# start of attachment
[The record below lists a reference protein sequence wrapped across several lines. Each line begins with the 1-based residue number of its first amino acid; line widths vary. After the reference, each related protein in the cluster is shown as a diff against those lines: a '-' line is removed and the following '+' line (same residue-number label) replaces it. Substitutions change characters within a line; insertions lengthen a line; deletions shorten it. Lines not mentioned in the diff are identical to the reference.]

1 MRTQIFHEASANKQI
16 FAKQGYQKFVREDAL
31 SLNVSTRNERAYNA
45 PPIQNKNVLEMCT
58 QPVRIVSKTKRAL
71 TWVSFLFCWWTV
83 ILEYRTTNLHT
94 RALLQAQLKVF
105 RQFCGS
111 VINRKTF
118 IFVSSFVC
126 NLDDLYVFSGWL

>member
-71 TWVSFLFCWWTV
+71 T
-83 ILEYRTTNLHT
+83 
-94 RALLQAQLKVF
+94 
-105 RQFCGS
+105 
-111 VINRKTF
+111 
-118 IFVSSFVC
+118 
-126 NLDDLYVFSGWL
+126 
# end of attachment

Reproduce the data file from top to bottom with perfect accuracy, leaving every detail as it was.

[The record below lists a reference protein sequence wrapped across several lines. Each line begins with the 1-based residue number of its first amino acid; line widths vary. After the reference, each related protein in the cluster is shown as a diff against those lines: a '-' line is removed and the following '+' line (same residue-number label) replaces it. Substitutions change characters within a line; insertions lengthen a line; deletions shorten it. Lines not mentioned in the diff are identical to the reference.]

1 MRTQIFHEASANKQI
16 FAKQGYQKFVREDAL
31 SLNVSTRNERAYNA
45 PPIQNKNVLEMCT
58 QPVRIVSKTKRAL
71 TWVSFLFCWWTV
83 ILEYRTTNLHT
94 RALLQAQLKVF
105 RQFCGS
111 VINRKTF
118 IFVSSFVC
126 NLDDLYVFSGWL

>member
-71 TWVSFLFCWWTV
+71 T
-83 ILEYRTTNLHT
+83 
-94 RALLQAQLKVF
+94 
-105 RQFCGS
+105 
-111 VINRKTF
+111 
-118 IFVSSFVC
+118 
-126 NLDDLYVFSGWL
+126 